We have taken a good bit of time lately going over chords, how to play them, how to recognize them in our music, and all of the different varieties of chords that we can play, (inversions).
We know that learning our scales is vital to learning everything else in our piano playing and that we start learning chords very soon after we start learning and practicing our scales.
But there's a middle step...one that we can actually call a "stepping stone" that takes us quite sneakily but successfully from scales to chords - without us even realizing it. This step is learning/playing our arpeggios!
When we learn a scale, we learn and play each note consecutively; because well, that's what a scale is. Scales teach us every note. There are no skips in the notes (in most cases). This is different from chords: chords are made up of notes that skip and aren't necessarily in a consecutive order like we have in our scales.
So how do we bridge the differences between the two, to make it easier to glide from our scales into our chords?
Arpeggios are played like scales, in that we play one note at a time. However, we do not play consecutive notes like we do with scales, we skip notes. Now the notes are starting to resemble chords...except they aren't played all together at one time, like chords are.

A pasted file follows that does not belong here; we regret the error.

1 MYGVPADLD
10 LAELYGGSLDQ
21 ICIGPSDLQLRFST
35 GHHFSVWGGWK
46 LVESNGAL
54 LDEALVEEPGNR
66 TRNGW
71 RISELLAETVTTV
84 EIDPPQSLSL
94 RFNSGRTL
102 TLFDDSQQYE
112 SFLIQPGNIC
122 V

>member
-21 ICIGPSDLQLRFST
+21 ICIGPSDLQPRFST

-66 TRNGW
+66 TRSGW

In fact...arpeggios are chords! We play them like we play our scales yet they aren't scales, they are "broken chords" or chords that are played one note at a time.
The foundation for knowing and playing the notes comes from the scale itself. Yet we know that within one scale there can be any number of different chords that we can play as well. The easiest way to learn these chords is by playing the arpeggio(s) that go with each scale.
Use arpeggios to make the transition from a scale to the chords in that key/scale easier! Once you learn the notes separately, playing them together will be nothing because you already know where your fingers go from playing the arpeggio.
In other words, don't skip this step. Learn a scale and then learn as many different arpeggios as you can for that same key. Then when you start learning and playing the chords in that key, the notes will feel very familiar and you'll find it might even be easier playing the chord than it was playing the arpeggio.
Do you need some help with your arpeggios or need to review what you learned in the past? Here are a couple of videos that go over just about everything you need to know so you can incorporate practicing them in your own routine.
Have fun with these and remember that arpeggios make the transition from scales to chords a lot easier!
Stay Tuned to PianoLessonsOnTheWeb.com to learn much more and achieve your dream of playing the piano!
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